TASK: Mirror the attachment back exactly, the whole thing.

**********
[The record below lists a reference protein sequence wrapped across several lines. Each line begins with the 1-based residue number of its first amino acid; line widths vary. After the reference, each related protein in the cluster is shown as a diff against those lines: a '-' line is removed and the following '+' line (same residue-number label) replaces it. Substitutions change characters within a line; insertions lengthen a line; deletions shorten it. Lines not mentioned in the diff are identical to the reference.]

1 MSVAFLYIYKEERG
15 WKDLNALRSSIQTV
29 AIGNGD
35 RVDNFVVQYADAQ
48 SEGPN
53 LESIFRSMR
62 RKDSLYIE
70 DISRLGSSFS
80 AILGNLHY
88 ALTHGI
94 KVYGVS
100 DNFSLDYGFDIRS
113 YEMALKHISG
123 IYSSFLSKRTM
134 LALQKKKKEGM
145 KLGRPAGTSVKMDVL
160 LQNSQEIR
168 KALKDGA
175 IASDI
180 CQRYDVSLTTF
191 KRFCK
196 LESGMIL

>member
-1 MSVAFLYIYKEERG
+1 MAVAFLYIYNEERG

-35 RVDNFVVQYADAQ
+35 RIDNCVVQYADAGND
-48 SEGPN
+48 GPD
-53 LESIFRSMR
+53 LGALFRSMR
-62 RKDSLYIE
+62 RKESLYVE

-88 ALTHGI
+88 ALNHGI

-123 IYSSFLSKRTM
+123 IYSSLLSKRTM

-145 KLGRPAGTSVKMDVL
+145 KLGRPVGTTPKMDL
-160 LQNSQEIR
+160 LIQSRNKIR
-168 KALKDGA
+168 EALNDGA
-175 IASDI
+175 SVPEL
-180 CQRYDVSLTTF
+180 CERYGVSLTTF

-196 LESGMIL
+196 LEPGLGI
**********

[The record below lists a reference protein sequence wrapped across several lines. Each line begins with the 1-based residue number of its first amino acid; line widths vary. After the reference, each related protein in the cluster is shown as a diff against those lines: a '-' line is removed and the following '+' line (same residue-number label) replaces it. Substitutions change characters within a line; insertions lengthen a line; deletions shorten it. Lines not mentioned in the diff are identical to the reference.]

1 MSVAFLYIYKEERG
15 WKDLNALRSSIQTV
29 AIGNGD
35 RVDNFVVQYADAQ
48 SEGPN
53 LESIFRSMR
62 RKDSLYIE
70 DISRLGSSFS
80 AILGNLHY
88 ALTHGI
94 KVYGVS
100 DNFSLDYGFDIRS
113 YEMALKHISG
123 IYSSFLSKRTM
134 LALQKKKKEGM
145 KLGRPAGTSVKMDVL
160 LQNSQEIR
168 KALKDGA
175 IASDI
180 CQRYDVSLTTF
191 KRFCK
196 LESGMIL

>member
-1 MSVAFLYIYKEERG
+1 MAVAFLYIYNEERG

-35 RVDNFVVQYADAQ
+35 RIDNCVVQYADAGND
-48 SEGPN
+48 GPD
-53 LESIFRSMR
+53 LGALFRSMR
-62 RKDSLYIE
+62 RKESLYVE

-88 ALTHGI
+88 ALNHGI

-123 IYSSFLSKRTM
+123 IYSSLLSKRTM

-145 KLGRPAGTSVKMDVL
+145 KLGRPVGTTPKMDL
-160 LQNSQEIR
+160 LIQSRNKIR
-168 KALKDGA
+168 EALNDGA
-175 IASDI
+175 SVPEL
-180 CQRYDVSLTTF
+180 CERYGVSLTTF

-196 LESGMIL
+196 LEPGLGI